Proverb 16:23 reminds us that our hearts actually teach our mouths and add learning to our lips.  The things with which we are filling our hearts are teaching us.  They may be teaching us good and righteous things, but they could also be teaching us harmful/sinful things.

There is a particular music group that I cannot listen to.  I love their music!  Their style is fun, the tunes are catchy, and their voices blend in a harmony that pleases me deep in my soul.  I’m not the only one, either.  They are very popular.  The lyrics; however, are not exactly conducive to my Christian walk.  They sing about things I shouldn’t be thinking about, but I get those catchy songs in my mind and can’t quit singing them throughout the day.

As I sing those lyrics, those thoughts begin to take root within me and I find myself become discontented with my current walk.  I begin to think about the scenarios they create with their music and my flesh reacts to those thoughts.  I also feel my flesh begin to justify the sinful thoughts.  They’re popular songs, afterall.  It’s just the norm, right?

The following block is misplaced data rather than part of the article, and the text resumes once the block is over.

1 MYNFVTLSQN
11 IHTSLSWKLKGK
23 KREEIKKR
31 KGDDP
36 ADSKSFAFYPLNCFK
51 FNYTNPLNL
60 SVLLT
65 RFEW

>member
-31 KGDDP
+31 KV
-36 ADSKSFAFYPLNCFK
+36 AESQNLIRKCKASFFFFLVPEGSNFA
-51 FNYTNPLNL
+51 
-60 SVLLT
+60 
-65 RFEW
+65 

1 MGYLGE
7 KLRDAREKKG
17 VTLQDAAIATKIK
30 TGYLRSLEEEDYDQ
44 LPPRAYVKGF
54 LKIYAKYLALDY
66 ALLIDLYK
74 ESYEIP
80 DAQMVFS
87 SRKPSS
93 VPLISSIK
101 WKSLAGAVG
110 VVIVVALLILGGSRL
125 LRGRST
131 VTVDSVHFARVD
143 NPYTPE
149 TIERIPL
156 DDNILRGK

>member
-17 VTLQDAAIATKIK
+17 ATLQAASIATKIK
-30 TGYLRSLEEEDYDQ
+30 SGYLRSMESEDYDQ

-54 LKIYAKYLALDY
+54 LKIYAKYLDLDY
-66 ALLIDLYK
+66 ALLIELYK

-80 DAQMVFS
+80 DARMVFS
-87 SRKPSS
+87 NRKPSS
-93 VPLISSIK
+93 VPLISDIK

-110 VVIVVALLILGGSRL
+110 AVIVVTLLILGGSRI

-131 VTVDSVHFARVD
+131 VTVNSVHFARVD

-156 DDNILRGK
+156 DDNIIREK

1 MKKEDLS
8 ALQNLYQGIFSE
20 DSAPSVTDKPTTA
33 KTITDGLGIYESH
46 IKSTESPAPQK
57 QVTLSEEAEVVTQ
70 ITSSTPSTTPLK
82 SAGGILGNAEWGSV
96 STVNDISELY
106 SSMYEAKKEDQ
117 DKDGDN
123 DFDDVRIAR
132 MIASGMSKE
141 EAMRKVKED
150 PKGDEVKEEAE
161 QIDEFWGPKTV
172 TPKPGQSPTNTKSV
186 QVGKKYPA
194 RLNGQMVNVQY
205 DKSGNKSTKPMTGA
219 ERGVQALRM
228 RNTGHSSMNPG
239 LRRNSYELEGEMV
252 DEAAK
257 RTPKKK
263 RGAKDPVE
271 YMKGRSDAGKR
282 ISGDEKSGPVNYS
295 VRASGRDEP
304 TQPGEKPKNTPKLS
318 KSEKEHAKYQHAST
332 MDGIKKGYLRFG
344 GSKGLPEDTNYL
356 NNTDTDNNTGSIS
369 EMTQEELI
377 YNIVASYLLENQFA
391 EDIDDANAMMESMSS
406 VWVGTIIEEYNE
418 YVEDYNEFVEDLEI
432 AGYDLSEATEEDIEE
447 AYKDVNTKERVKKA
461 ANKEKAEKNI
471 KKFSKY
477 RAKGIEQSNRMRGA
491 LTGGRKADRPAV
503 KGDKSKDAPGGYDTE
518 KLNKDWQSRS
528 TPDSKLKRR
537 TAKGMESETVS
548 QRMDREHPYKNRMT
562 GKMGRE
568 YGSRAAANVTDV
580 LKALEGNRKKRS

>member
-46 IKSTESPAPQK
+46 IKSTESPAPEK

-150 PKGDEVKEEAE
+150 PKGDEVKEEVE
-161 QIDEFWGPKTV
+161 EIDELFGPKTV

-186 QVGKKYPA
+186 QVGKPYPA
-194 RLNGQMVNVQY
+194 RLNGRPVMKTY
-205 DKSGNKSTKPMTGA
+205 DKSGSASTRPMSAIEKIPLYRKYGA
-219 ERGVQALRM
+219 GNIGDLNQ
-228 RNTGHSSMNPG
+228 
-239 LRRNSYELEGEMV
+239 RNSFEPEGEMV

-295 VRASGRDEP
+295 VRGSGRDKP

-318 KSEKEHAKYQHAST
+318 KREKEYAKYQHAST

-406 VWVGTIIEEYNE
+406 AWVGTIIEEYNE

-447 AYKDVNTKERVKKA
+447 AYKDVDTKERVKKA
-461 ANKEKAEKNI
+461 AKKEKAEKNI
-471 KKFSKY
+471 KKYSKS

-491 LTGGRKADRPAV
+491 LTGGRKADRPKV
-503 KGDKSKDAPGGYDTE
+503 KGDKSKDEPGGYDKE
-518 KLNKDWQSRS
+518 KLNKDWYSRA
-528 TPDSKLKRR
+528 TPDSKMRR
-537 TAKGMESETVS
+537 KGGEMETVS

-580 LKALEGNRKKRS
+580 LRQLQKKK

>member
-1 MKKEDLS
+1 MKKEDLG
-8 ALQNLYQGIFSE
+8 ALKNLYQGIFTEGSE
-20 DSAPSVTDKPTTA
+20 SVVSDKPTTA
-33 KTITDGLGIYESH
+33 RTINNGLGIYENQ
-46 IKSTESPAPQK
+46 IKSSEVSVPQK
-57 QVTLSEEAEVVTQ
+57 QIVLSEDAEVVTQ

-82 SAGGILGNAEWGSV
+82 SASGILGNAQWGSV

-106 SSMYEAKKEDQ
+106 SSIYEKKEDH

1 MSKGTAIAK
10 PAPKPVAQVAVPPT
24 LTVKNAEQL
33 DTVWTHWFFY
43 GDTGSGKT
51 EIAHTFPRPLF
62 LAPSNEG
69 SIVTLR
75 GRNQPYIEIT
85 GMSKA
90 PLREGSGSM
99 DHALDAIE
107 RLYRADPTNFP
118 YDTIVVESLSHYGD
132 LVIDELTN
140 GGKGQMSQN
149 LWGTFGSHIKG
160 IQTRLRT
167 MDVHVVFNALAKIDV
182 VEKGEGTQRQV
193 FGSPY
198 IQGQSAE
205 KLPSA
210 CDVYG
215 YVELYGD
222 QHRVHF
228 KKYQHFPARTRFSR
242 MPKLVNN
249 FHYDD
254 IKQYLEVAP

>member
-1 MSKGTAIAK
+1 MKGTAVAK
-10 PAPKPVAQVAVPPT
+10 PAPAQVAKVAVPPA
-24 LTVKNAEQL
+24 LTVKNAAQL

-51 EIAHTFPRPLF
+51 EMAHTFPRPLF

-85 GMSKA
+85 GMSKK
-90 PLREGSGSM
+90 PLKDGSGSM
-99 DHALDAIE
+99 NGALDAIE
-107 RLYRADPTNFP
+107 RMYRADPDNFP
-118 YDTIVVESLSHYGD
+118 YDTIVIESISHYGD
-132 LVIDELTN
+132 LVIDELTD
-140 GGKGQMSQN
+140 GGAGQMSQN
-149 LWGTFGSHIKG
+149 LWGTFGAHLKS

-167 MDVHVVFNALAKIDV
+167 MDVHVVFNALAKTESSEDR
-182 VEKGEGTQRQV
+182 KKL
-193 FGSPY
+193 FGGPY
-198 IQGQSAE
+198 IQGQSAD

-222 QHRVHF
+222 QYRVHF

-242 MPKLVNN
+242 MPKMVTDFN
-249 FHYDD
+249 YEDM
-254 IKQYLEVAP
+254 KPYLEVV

Those singers aren’t awful people, and I’ve certainly heard worse lyrics before.  I know my limits; however, so I in order to keep my heart from teaching my lips to sing those harmful/sinful things, I have to intentionally avoid this music.  (Not always easy.  I actually find myself sometimes craving those tunes.)

If we want to speak righteous things, and we understand our hearts teach our mouths, then it’s logical that we make intentional decisions in our lives.  We must be careful to fill our hearts with righteous things and to avoid those things we know are filling our hearts with harmful/sinful thoughts.